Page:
3 Steps to Time Travel for 2 Minutes Every Day
Are you taking advantage of our modern resources for connecting with your family's past?
H.G. Wells popularized the idea of mechanized time travel in his 1895 book The Time Machine. Ever since then, science fiction books and movies have exploded with hundreds of tales of adventurers jumping backwards or forwards through time.
I wish I could give you the secret for how to zoom to the future and bring the secrets back to the present. Or how to disappear into the past and visit with the people that lived long ago. However, since flux capacitors are in short supply, I'll have to introduce you to a different technique.
Although we don't have a time machine to take us back and forth through time, we do have some of the greatest information technology available that can help us connect to the past. One of the best things you can do is learn how to connect with the past—in particular, with your own family and ancestors.
I recently wrote about why we should connect with the past. I hope you're convinced to give it a try. It's an activity that can improve your heart and spirit. However, without knowing how to connect you might feel a bit stuck.
Let me start you with a challenge, and then I'll give you 3 simple ways that will help you succeed at that challenge.
2-Minute, 2-Week Challenge: Find 2 minutes a day to connect with your family's past. Do this for 2 weeks.
Step 1: A pencil, some paper, and a box
Before we delve into anything high tech, the best place to start is low tech: a pencil, a piece of paper, and a box.
If delving into genealogical charts and family trees on the internet seems intimidating, this is the step for you. Start out by getting a pencil, a piece of paper, and a box that can hold both of those items.
For day one, this might be your two minutes. That's OK if that's all you do.
On day two, take your piece of paper and start by writing down your name. Write down your birth date, birth place, and any other basic biographical information.
Next, expand the information to your nearest family. If you are married, record your marriage information. If you have children, write down their basic information as well. If you are younger or don't have children, this part may go quickly. If you're older and have grandchildren, this may take a little longer. But step by step, get down all this information.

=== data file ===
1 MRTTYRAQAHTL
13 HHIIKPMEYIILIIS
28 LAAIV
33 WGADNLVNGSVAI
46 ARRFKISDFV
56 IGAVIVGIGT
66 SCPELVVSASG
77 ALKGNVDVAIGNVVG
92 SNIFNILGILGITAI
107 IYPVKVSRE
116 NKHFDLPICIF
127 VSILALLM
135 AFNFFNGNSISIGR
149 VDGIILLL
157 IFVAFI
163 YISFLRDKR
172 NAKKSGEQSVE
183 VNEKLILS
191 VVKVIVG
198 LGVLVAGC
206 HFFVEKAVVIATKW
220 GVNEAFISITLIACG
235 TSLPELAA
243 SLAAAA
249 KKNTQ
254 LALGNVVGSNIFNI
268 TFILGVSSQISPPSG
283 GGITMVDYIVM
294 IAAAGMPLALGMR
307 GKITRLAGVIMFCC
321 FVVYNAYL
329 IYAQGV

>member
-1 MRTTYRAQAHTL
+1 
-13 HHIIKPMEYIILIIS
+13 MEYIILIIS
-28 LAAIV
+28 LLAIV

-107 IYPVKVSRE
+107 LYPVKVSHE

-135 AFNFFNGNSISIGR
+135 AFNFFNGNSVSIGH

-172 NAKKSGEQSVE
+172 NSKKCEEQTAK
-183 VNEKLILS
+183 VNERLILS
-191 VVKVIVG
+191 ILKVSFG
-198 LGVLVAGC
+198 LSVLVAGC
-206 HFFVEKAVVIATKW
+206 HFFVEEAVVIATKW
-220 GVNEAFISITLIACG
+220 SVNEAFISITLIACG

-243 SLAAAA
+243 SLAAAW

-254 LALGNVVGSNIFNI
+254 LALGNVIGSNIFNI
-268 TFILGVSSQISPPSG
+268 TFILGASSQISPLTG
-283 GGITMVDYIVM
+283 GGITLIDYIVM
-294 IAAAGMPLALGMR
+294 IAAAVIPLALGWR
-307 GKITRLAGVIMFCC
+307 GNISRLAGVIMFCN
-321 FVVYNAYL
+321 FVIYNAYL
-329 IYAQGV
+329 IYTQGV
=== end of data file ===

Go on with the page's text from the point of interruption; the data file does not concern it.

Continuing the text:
Wait! Isn't this supposed to be about the past? Why am I having you write down about the present?
Don't worry, we'll get to the past in the next paragraph. Just remember, you'll one day be a part of the past, and you'll want all this information compiled. Plus, by writing down your own information, you'll create a template for what you'll want to know about your family in the past.
The next step heads into the past. Take your piece of paper and expand your information backwards.
Write what you know about your parents. Names, birthdays, places they lived. If you're adopted, write down birth parents as well as adopted parents. Grab more paper if needed.
After you record your parents information, write down any information you have about your grandparents. Then move on to great-grandparents. Go back as far as you can. At this point, don't worry about looking up information—just write down what you know.
Remember, you're just spending 2 minutes a day. While you're welcome to spend more time, I encourage you to start off by establishing a small habit. Find a specific prompt or cue, create an easy habit, and then celebrate accomplishing the habit each day. For more about habits read You Should Do 2 Pushups Every Day for 2 Weeks or visit tinyhabits.com learn more.
You may feel an urge to engage with complicated computer software to record and organize this information. That is fine, but I really recommend keeping it simple to begin with. If you're a beginner, before you go down the computer rabbit hole, just stick with the piece of paper. Using a notebook instead of a loose sheet of paper is fine, but don't let the lack of a new notebook be a barrier from starting.
Remember—you don't need to commit hours of time. You will be surprised at what you get done by just committing to 2 minutes each day.
And what about the box?
First, keep your piece of paper with your notes in the box. The box will be a visual cue of your commitment. It will show you that you've made time and space each day to learn about your family.
Second, use the box to gather any physical photos, memorabilia, news articles, etc. Start with any key items about yourself, and expand backwards with your parents, grandparents, etc.
Admittedly, most of our pictures and information can be stored as digital pictures (see #2 below). As a result, you may end up creating a digital file folder on your computer that represents your "box." However, for starters, I recommend using the physical box.
Again, you don't need to commit to hours a day. Just commit to 2 minutes and see what gets done.
Step 2: Gather information from others